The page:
Typically, managers use qualitative, rather than quantitative, analysis when making these costclassification decisions.

10-8 List the six steps in estimating a cost function on the basis of an analysis of a past cost

relationship. Which step is typically the most difficult for the cost analyst?

The six steps are

1. Choose the dependent variable (the variable to be predicted, which is some type of cost).

2. Identify the independent variable or cost driver.

3. Collect data on the dependent variable and the cost driver.

4. Plot the data.

5. Estimate the cost function.

6. Evaluate the cost driver of the estimated cost function.

Step 3 typically is the most difficult for a cost analyst.

10-9 When using the high-low method, should you base the high and low observations on the

dependent variable or on the cost driver?

Causality in a cost function runs from the cost driver to the dependent variable. Thus, choosing

the highest observation and the lowest observation of the cost driver is appropriate in the highlow method.

10-10 Describe three criteria for evaluating cost functions and choosing cost drivers.

Three criteria important when choosing among alternative cost functions are

1. Economic plausibility.

2. Goodness of fit.

3. Slope of the regression line.

10-11 Define learning curve. Outline two models that can be used when incorporating learning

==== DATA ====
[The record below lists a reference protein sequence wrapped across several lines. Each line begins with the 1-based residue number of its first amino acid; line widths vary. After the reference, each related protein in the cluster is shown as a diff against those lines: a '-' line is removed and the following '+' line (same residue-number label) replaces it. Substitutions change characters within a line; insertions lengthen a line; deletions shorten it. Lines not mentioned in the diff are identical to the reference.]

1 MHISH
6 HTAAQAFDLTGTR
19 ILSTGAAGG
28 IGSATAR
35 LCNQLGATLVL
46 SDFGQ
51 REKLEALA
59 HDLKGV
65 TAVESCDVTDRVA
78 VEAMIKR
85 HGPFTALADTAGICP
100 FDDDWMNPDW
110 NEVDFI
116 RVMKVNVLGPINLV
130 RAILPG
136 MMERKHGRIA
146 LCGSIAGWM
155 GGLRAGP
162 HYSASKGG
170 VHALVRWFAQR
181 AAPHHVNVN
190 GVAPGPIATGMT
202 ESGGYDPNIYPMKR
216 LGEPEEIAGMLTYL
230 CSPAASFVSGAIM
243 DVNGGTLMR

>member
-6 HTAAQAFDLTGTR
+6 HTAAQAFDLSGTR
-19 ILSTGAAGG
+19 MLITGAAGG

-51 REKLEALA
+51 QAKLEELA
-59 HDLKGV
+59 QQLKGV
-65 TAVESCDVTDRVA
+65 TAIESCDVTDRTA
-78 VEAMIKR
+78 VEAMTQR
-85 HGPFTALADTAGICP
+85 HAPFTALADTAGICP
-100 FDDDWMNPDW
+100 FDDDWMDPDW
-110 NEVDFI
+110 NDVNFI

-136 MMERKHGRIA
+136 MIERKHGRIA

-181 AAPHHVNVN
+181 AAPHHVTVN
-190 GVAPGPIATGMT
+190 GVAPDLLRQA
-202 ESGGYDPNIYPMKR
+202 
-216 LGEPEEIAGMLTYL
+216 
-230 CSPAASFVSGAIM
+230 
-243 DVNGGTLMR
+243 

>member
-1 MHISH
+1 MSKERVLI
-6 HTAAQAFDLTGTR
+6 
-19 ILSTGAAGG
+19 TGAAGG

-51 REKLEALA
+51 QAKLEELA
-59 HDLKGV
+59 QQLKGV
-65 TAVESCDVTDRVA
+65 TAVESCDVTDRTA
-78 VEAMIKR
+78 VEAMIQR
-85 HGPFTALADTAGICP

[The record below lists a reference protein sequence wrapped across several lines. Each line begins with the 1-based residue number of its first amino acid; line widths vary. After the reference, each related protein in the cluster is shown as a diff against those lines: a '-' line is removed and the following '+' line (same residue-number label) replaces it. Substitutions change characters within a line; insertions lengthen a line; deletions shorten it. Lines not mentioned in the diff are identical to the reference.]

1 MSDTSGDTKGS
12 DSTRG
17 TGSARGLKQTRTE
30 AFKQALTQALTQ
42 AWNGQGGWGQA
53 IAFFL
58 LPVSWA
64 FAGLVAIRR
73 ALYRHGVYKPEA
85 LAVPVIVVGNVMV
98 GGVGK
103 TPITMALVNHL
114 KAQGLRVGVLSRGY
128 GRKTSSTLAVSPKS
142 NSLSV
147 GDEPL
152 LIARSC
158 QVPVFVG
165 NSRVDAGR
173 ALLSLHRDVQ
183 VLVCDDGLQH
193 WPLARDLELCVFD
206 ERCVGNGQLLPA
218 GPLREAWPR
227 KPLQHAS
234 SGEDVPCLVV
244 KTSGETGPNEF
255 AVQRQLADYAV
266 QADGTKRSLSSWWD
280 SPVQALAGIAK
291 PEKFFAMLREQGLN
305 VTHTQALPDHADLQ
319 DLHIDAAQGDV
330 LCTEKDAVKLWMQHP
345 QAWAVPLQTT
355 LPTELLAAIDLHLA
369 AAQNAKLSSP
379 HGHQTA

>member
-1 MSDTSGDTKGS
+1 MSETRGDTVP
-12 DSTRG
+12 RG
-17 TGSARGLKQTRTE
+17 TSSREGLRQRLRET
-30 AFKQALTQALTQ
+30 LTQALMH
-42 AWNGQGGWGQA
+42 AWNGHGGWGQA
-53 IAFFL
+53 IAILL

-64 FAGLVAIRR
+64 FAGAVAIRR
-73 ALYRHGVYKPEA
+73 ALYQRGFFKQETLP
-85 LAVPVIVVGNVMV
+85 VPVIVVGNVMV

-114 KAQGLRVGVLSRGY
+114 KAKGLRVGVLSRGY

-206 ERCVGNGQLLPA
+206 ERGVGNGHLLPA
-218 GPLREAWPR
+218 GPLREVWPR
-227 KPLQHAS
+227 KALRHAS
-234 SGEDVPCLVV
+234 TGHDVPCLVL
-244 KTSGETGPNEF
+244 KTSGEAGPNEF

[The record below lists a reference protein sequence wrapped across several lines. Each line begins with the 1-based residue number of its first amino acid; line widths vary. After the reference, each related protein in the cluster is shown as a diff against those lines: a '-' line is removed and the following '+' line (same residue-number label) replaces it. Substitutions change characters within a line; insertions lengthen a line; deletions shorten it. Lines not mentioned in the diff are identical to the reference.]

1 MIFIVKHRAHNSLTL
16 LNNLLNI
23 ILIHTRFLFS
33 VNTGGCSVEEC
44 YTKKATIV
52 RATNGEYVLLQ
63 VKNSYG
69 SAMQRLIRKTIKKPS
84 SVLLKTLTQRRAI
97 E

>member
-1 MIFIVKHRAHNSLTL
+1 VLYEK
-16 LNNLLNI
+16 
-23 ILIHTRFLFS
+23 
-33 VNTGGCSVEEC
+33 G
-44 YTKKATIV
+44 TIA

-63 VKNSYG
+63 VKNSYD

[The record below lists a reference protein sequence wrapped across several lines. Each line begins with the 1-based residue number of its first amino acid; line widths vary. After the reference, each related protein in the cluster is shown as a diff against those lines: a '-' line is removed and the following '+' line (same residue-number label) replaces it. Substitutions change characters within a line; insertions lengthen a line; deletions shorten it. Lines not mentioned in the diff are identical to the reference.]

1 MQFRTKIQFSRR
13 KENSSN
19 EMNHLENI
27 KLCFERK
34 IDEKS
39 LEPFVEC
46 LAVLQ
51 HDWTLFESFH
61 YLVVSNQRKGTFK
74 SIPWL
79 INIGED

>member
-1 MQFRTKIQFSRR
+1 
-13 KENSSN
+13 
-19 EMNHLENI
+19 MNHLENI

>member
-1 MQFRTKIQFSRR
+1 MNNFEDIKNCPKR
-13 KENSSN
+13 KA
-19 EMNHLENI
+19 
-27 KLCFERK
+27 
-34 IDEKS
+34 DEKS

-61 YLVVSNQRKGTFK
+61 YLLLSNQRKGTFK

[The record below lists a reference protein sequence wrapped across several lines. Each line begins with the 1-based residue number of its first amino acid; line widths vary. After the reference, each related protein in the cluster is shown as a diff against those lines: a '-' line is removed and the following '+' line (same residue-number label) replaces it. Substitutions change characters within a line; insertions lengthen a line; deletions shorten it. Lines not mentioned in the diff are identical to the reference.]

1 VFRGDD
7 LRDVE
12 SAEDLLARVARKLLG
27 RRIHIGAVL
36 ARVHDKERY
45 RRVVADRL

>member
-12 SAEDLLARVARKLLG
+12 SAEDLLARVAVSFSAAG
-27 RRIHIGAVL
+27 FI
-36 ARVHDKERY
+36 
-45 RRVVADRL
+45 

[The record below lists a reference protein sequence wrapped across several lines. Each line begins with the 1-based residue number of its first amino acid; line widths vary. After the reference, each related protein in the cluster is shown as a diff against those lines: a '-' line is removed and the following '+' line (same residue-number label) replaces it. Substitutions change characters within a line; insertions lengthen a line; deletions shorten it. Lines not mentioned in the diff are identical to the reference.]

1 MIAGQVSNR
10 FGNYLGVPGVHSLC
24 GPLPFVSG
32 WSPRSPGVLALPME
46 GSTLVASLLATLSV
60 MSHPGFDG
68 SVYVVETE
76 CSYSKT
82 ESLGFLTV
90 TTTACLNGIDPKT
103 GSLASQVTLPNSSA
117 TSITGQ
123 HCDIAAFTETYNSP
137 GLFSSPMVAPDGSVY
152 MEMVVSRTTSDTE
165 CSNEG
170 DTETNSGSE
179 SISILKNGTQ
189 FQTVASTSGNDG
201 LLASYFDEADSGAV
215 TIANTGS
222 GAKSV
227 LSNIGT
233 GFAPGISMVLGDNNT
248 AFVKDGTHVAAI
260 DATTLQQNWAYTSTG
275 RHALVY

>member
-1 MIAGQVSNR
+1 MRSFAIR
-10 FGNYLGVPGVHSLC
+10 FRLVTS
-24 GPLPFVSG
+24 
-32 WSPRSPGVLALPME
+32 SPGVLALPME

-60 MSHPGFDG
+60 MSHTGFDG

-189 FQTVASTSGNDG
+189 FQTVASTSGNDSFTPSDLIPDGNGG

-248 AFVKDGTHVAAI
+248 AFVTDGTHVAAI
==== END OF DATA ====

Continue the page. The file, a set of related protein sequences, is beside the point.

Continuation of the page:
into the estimation of cost functions.

A learning curve is a function that measures how labor-hours per unit decline as units of

production increase because workers are learning and becoming better at their jobs. Two models

used to capture different forms of learning are

1. Cumulative average-time learning model. The cumulative average time per unit declines

by a constant percentage each time the cumulative quantity of units produced doubles.

2. Incremental unit-time learning model. The incremental time needed to produce the last

unit declines by a constant percentage each time the cumulative quantity of units

produced doubles.

10-12 Discuss four frequently encountered problems when collecting cost data on variables

included in a cost function.

Frequently encountered problems when collecting cost data on variables included in a cost

function are

1. The time period used to measure the dependent variable is not properly matched with the

time period used to measure the cost driver(s).

2. Fixed costs are allocated as if they are variable.

3. Data are either not available for all observations or are not uniformly reliable.

4. Extreme values of observations occur.

5. A homogeneous relationship between the individual cost items in the dependent variable

cost pool and the cost driver(s) does not exist.

6. The relationship between the cost and the cost driver is not stationary.

7. Inflation has occurred in a dependent variable, a cost driver, or both.

10-13 What are the four key assumptions examined in specification analysis in the case of

simple regression?

Four key assumptions examined in specification analysis are

1. Linearity of relationship between the dependent variable and the independent variable

within the relevant range.

2. Constant variance of residuals for all values of the independent variable.

3. Independence of residuals.

4. Normal distribution of residuals.

10-14 “All the independent variables in a cost function estimated with regression analysis are

cost drivers.” Do you agree? Explain.

No. A cost driver is any factor whose change causes a change in the total cost of a related cost

object. A cause-and-effect relationship underlies selection of a cost driver. Some users of

regression analysis include numerous independent variables in a regression model in an attempt